(FS6) Franchise Series 6 – A History of the FDD and Franchisors

When you’re getting into franchising, you should know the term Franchise Disclosure Document (FDD) indefinitely. You should always receive an FDD when you sign up with a franchisor for information and you need to make sure that you understand the FDD because it holds all the important information you will need to know about the franchise system, franchisor, and the relationship they’re offering to have with you. An FDD is designed to give you some information, but not all of it, so don’t go to read it, expecting to learn everything there is to know about the company. It should, however, have enough information for you to make an educated, informed decision.


A History of the Franchise Disclosure Document

Franchising has been around for a while, but it wasn’t regulated until shortly after World War II when it entered the modern era. As we recovered from the war and our soldiers came back, franchising exploded, taking the country by storm through higher consumer demand, returning soldiers and veterans with big, ambitious ideas, and a change in the trademark in 1946. The G.I. bill also provided loans to new franchisees and franchisors to assist in building business. Then came the Lanham act which assured franchisors that their trademarks and services would be safe and licensed.


Ray Kroc was one of the first major franchisors in the United States. In the 1950s he presented the American people with a paper-wrapped hamburger, trends-in-franchisinga box of slim, salty French fries that would later be known as the McDonald’s franchise. Franchising was at its strongest from the 1950s through the 1960s and was actually viewed as something mystical that everyone aimed to achieve. Companies were becoming household names year after year, convenience stores like 7-11 populated street corners, and franchising was the end result that business owners began shooting for.


Dairy Queen, KFC, Midas, Hilton, Marriott, and so many more began offering their signature services and products to Americans who knew them.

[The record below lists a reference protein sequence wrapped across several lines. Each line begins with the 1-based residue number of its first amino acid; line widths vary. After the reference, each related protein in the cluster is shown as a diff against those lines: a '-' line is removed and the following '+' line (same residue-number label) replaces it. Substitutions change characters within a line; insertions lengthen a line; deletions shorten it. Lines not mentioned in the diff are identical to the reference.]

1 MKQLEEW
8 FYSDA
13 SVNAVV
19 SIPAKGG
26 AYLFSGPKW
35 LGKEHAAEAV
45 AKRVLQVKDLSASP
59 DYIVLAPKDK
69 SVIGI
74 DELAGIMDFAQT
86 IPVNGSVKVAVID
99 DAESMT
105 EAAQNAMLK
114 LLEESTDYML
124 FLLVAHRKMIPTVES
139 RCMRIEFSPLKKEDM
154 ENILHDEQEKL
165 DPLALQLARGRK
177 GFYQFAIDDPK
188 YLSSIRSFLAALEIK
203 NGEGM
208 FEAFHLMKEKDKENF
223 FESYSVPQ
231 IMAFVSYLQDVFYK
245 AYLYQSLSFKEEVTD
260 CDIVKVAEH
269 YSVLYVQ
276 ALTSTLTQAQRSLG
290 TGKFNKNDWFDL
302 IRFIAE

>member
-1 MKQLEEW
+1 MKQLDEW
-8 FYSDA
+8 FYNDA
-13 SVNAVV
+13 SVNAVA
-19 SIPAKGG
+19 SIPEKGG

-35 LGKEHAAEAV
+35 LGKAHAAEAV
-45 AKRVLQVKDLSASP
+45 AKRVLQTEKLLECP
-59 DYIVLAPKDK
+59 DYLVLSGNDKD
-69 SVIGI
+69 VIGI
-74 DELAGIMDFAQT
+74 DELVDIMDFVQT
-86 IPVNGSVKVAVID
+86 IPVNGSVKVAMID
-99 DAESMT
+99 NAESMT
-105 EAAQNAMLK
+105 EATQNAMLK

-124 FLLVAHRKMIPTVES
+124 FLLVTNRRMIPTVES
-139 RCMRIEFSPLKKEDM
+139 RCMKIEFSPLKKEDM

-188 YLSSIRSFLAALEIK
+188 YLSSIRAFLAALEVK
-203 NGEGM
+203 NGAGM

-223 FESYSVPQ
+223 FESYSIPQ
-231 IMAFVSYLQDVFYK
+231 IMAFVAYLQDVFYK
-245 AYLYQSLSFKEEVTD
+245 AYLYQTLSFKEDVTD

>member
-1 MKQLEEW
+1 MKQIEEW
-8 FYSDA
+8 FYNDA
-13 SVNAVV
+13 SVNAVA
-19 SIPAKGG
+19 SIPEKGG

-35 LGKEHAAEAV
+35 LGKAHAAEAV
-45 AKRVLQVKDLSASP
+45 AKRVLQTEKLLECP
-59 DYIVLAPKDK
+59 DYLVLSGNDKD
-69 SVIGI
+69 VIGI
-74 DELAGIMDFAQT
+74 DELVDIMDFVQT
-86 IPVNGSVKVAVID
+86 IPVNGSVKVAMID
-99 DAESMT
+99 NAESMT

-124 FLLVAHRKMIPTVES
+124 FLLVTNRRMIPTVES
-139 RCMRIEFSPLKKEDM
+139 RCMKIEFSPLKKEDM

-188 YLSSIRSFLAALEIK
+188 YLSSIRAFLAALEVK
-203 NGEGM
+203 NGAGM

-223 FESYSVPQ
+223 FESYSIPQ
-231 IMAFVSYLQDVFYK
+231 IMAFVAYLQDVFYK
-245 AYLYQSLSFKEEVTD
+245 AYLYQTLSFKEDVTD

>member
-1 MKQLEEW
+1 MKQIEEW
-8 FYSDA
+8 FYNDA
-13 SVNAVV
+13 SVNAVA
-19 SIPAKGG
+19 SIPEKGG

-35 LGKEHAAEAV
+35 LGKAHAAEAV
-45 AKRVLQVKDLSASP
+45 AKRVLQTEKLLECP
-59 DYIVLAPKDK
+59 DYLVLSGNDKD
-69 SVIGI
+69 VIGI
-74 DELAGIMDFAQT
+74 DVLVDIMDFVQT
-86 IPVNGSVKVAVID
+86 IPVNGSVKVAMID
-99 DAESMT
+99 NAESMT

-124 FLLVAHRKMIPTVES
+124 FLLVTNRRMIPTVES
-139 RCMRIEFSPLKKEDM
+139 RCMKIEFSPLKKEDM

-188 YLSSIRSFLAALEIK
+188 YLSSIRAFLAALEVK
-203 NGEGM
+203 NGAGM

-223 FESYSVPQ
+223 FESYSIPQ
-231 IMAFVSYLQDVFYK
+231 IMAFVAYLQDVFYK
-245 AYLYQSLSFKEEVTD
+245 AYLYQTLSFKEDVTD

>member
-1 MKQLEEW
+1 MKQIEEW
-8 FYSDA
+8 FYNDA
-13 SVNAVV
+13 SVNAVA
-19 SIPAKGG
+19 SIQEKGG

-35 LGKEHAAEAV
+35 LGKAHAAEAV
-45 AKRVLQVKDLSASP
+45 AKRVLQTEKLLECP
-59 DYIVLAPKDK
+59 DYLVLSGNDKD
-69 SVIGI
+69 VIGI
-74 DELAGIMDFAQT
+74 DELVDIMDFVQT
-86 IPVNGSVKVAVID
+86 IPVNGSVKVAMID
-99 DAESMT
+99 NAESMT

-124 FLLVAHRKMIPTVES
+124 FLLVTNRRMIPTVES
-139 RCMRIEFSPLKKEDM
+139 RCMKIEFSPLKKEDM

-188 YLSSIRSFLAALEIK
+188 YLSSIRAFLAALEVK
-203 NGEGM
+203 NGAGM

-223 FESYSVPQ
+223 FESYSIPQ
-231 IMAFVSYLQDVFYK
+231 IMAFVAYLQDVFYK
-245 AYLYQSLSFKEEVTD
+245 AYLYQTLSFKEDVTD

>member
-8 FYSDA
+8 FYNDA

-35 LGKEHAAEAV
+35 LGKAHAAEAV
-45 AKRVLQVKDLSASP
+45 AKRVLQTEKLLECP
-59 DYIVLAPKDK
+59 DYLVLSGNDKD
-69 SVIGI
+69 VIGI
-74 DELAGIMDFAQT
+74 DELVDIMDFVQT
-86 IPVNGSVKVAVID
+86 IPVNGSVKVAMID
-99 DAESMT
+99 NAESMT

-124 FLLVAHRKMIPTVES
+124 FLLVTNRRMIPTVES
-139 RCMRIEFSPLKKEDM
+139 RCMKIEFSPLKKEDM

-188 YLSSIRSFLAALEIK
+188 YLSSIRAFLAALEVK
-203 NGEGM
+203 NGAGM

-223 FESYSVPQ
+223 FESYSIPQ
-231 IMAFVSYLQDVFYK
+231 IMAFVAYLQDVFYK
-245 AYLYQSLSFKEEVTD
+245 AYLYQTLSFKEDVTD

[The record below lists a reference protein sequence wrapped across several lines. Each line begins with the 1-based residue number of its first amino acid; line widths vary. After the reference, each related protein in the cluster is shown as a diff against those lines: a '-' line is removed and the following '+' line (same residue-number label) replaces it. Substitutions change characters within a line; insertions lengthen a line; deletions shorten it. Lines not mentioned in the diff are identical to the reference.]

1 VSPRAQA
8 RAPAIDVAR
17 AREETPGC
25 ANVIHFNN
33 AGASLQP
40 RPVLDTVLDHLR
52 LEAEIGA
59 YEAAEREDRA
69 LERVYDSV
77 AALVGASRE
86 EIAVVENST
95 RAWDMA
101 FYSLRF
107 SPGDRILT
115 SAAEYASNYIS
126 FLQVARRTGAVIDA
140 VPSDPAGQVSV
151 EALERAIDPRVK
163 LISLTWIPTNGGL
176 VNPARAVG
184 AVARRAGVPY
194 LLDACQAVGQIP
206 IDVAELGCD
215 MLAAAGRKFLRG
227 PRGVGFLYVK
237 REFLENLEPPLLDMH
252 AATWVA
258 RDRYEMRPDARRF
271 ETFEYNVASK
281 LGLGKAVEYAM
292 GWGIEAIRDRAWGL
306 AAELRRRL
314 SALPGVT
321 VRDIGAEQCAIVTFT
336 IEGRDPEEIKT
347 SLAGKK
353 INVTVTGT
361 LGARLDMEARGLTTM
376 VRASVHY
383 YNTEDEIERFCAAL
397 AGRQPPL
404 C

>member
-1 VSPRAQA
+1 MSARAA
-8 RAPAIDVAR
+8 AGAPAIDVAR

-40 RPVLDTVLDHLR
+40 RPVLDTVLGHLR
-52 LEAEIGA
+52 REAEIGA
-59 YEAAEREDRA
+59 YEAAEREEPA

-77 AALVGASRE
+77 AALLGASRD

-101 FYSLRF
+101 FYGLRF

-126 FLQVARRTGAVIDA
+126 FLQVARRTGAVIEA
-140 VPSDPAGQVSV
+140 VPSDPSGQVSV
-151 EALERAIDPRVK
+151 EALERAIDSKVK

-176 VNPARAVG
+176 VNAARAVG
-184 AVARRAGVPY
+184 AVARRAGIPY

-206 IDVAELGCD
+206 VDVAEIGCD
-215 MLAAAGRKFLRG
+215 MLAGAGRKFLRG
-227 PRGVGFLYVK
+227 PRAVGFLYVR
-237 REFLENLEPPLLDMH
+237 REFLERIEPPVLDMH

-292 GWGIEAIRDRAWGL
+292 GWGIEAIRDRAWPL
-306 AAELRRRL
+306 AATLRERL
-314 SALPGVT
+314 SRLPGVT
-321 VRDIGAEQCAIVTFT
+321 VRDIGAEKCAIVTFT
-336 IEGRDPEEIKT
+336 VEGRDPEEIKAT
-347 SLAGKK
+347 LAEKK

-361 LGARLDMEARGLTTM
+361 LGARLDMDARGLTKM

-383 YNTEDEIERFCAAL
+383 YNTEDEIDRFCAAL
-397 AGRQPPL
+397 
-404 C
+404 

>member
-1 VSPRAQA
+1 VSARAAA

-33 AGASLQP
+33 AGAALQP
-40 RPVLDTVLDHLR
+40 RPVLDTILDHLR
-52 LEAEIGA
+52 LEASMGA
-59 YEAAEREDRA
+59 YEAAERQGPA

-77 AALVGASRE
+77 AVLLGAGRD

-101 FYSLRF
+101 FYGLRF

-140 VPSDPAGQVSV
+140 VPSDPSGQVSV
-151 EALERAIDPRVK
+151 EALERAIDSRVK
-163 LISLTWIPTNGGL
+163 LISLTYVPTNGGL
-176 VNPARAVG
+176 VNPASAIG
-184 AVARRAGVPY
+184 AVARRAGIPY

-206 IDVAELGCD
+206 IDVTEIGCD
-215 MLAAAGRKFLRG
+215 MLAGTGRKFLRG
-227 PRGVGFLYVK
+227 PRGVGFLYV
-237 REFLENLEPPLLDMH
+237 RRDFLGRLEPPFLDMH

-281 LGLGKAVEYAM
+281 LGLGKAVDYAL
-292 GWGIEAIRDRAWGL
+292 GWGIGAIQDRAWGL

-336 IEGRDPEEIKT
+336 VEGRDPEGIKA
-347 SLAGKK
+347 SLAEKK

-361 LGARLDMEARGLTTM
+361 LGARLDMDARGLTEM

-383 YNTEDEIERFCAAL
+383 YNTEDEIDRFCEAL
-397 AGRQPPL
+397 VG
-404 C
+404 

Franchisors hit a snag in the road in the late 1960s when franchisors focused more on selling as many franchises as they could and didn’t worry about the quality of what they were selling or maintaining their existing operations and clients. This resulted in many stores being hit with difficulties because they no longer had the support of the home office. Many franchises also became misrepresented by changing what they offered to whatever they wanted without the permission or supervision of their franchisor. They just wanted to stand out amongst the crowd and lost the whole feeling of what it meant to be a franchise.


Franchisors became much like car sharks who would use whatever tactics they needed to in order to sell more franchises and trick people into contracts. These tactics ranged from dropping celebrity names as endorsers to telling franchise concepts that didn’t even exist.


FranchisingIt was this foul play that brought about the laws for the FDD and the requirement that franchises disclose important, legal information to potential franchisees. California was the first state to sign the law stating franchises must present franchisees with documents that provide information on the franchise opportunity and it’s potential. Only some states followed this law and those were the only places where franchisees could hope for any protection from unfair franchisors.


1979 was the year the Federal Trade Commission (FTC) finally implemented the franchise rule that required minimal disclosure throughout the entire United States. The rules regarding franchising agreements and disclosure documents has remained steadily the same until 2007 when the FTC reviewed the rules that became mandatory for all franchisors in 2008. However it’s important to note that not all states have adopted the changes made by the FTC for the new FDD.


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